'If I do not belong here, then where?' Posk, 313 CY
"He was a good kid, and once again life had dealt him a crushing blow: Why did bad things have to happen, even to good people?"
Life changes, but what if everything you ever believed turned out to be a lie? With every goodness taken away from her, how will Kialessa find herself in a cruel and distant world?
Or will she finally discover for herself why it was that her father would never speak of when he told the old stories of ‘the lands beyond the mountains’…
"I loved this book. It was very mysterious and the battle scene at the end was intense, so I had to keep reading to see how it would end. The ending was quite surprising, very different to how I expected the story to be resolved, a definite plot twist, but also very satisfying. The plot unfolds like a jigsaw puzzle where you don't know what the complete picture is until it's finished. It's great to have such a strong and clever girl as the main character, because it's not very common in other books. Kialessa has lots of different parts to her character, because of her special powers, and her experiences. I really came to like some of the other characters as well. The book was very different to other stories I've read and I want to suggest it to the book club I go to, as a future book of the month. Reading this has made me want to read the other books in the series as well, and I hope there will be more books about Kialessa to follow it as I want to know what happens next in her life." - Sophie, aged 11.
My review The Tae’anaryn and the Khozmoh Djinn
In general I liked your book very much, these would be the most interesting points in my opinion:
Points to ponder from the story
This book asks one of the most interesting, compelling, and at times upsetting questions humanity has ever asked – why do bad things happen to good people? Several answers are suggested, can you find them?
· Day Winterhaven’s submission: As undesirable as it may be, the event has to happen for a greater good; to protect others, to teach you, or make life safer. Such as pulling a splinter, or giving birth; pain sometimes accompanies the most wonderful things. Many Christian philosophers seem informed by this belief at times.
· Amber’s advice: Nothing is ever innately good or bad, it just is. Worrying and regret will not change what is, but they might stop you from making things better. For example, losing your job might mean a lucky opportunity for someone else, and can mean a better life for you. Under other circumstances, keeping your job is a ‘bad’ thing. This view is informed by philosophies such as Stoicism in the real world.
· The djinn guardian of the treasury’s karma: You deserve it due to your intentions, in this life or past lives. But once again, this is the ‘universe’ just trying to teach you to devalue impermanent things, and to value greater treasures. Buddhism may suggest such an idea.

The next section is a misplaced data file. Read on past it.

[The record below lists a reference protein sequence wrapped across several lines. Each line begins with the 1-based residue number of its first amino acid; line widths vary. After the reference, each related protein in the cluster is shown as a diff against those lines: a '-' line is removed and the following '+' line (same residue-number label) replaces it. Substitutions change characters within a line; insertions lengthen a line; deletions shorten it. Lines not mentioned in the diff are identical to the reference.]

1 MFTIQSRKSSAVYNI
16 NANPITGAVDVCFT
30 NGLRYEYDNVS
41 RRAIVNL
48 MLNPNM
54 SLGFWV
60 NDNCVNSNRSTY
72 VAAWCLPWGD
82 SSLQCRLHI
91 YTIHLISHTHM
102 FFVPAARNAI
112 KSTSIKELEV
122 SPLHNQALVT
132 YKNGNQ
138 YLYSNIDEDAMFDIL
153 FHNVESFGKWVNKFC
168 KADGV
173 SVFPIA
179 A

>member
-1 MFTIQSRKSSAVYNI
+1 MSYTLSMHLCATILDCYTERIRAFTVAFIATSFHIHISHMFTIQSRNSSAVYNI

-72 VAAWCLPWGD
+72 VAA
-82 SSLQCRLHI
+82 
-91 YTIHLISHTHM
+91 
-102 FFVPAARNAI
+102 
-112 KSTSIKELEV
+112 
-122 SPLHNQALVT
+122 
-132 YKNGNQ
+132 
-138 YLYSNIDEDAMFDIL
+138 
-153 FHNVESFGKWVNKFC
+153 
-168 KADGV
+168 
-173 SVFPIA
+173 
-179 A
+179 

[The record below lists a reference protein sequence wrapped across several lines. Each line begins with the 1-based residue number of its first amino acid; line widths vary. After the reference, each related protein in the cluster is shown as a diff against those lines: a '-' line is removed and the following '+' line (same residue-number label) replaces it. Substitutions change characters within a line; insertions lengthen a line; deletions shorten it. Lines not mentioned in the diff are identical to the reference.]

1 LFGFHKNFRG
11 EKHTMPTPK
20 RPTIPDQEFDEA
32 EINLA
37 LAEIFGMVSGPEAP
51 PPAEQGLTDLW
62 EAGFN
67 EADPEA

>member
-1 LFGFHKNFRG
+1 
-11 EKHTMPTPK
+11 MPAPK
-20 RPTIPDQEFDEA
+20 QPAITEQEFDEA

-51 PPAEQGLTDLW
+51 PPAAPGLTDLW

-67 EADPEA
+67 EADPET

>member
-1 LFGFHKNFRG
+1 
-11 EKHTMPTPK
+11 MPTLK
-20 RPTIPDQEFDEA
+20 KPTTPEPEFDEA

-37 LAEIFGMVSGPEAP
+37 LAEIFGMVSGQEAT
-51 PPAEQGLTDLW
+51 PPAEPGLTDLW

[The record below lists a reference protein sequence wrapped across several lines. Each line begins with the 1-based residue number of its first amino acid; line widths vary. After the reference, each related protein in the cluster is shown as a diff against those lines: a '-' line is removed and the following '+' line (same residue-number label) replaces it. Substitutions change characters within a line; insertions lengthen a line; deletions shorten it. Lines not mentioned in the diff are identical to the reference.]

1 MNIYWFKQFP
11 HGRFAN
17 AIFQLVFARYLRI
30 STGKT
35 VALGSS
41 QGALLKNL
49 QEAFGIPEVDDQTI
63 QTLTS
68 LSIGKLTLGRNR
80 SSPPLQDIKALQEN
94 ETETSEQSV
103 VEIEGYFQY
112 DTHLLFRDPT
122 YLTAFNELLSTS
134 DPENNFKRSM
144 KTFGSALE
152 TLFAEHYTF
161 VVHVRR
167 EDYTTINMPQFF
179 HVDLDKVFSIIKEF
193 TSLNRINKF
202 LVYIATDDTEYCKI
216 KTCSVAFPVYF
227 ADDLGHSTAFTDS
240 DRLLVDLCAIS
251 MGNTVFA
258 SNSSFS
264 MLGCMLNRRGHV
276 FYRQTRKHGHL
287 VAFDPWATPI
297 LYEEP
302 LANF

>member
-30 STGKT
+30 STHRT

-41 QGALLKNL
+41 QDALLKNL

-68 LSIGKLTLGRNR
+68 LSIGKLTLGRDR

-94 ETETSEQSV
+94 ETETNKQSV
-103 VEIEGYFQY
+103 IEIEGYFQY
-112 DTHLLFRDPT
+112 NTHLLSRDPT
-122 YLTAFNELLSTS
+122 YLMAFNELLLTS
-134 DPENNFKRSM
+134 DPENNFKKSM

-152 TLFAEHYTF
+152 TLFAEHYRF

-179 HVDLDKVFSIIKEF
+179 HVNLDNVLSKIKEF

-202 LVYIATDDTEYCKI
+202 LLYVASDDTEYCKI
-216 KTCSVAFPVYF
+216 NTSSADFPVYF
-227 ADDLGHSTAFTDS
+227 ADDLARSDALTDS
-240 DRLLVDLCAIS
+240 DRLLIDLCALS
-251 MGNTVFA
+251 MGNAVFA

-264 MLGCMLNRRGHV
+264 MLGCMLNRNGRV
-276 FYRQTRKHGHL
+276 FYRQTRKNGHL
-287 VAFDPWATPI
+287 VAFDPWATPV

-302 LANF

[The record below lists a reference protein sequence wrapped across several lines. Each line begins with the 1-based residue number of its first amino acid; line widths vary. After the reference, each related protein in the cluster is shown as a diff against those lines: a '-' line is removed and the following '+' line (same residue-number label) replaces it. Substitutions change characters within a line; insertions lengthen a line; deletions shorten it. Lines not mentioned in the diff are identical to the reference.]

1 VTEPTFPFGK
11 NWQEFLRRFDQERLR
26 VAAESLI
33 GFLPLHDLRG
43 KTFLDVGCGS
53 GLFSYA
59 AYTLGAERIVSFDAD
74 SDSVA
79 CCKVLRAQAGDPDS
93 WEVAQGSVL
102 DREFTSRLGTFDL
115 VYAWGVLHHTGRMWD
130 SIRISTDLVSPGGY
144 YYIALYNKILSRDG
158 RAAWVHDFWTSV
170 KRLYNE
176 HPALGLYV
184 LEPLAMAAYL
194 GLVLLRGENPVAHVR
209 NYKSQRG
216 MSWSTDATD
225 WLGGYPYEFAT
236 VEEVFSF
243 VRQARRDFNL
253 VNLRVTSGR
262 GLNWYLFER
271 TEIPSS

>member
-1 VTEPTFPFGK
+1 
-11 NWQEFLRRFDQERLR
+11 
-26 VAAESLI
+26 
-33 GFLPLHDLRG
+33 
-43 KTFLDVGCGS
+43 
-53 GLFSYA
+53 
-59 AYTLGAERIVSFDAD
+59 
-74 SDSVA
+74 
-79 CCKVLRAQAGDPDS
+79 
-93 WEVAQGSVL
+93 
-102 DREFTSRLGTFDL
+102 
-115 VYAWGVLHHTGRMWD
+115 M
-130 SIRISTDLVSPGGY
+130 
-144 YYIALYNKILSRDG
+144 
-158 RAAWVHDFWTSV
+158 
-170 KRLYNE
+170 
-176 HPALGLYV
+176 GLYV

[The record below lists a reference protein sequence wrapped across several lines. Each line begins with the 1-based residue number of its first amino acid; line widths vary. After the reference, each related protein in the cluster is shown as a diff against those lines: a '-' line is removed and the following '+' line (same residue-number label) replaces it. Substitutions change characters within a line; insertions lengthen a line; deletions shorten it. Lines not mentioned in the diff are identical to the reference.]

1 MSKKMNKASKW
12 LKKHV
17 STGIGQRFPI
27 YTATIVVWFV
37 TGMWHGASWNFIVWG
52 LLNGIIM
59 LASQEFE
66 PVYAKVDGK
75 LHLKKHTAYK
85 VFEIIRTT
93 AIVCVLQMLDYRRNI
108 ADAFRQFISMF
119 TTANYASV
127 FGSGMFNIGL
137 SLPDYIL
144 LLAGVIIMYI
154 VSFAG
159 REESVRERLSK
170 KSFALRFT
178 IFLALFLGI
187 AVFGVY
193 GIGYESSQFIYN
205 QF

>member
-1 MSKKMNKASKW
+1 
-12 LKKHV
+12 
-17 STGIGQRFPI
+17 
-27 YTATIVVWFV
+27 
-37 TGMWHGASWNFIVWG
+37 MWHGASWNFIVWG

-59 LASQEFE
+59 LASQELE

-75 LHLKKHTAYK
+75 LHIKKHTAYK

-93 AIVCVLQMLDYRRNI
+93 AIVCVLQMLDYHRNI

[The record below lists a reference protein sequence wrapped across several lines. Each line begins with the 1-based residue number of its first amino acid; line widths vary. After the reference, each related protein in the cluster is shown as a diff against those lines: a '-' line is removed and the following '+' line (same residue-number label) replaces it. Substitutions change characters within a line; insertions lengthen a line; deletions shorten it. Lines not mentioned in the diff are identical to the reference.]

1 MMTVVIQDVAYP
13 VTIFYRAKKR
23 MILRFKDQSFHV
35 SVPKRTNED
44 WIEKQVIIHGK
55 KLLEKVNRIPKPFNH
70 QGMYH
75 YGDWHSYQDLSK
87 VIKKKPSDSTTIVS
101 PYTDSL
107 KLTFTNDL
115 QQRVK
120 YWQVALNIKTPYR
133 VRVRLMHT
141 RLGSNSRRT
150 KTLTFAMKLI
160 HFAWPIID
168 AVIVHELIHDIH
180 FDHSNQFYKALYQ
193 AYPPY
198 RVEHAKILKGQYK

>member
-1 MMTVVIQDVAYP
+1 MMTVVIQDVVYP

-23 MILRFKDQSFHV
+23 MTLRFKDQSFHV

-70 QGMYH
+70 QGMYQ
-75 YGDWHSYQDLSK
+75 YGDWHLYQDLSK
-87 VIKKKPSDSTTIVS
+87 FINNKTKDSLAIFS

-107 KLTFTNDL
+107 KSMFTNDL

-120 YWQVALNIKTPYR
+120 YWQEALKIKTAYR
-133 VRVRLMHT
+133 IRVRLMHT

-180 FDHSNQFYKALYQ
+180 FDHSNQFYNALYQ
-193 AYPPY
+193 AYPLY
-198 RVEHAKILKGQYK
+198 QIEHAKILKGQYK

· Lossel’s resilience: Bad things happen because people are sometimes jerks; live with it. People are trying to hurt and destroy and control you, but you can rise above their intentions. It doesn’t mean you need to become a jerk as well. Be stronger, and as she said; leave the world a better place than it found you.
· Flameheart’s revenge: Bad things happen in this world, and you need to look after yourself – who cares who you hurt when you are hurting. Can you relate to this sentiment? Is there a time when you have hurt others, especially those close to you such as your family, simply because there are feelings you cannot understand, or cope with?
· Kialessa’s sacrifice: The idea is that justice cannot punish you for crimes you have not yet committed. Perhaps sometimes bad things must happen so that evil will be fully revealed, and thus condemned. “… As if they simply needed yet one more reason to condemn the demon who called himself her father.” Can you be punished for a crime you haven’t yet committed?
· Beomith’s logic: Bad things can happen due to pure random chance, no one is to blame – sometimes a bad thing really is not your fault in any way! You might not get a say in what happens to you always, but you can make powerful decisions on how you choose how you react to it. This view may be influenced by atheistic and agnostic philosophies.
· Mak’s affirmation: Sometimes bad things happen, and you have to protect yourself, but you can still be good. ‘You think that’s the first ever time you’re going to have to fight for your life, or the last? … You’re a good kid, and you don’t want to hurt people. It’s good, means you still got a heart. I hope you never forget how bad this makes you feel. It means there’s still hope for you. It means you can still tell right from wrong, even in a cruel and difficult world.’
· Kialessa’s commitment: Because you can learn from it, and become a wiser, stronger, kinder person.
What would your answer be? Does this question need an answer?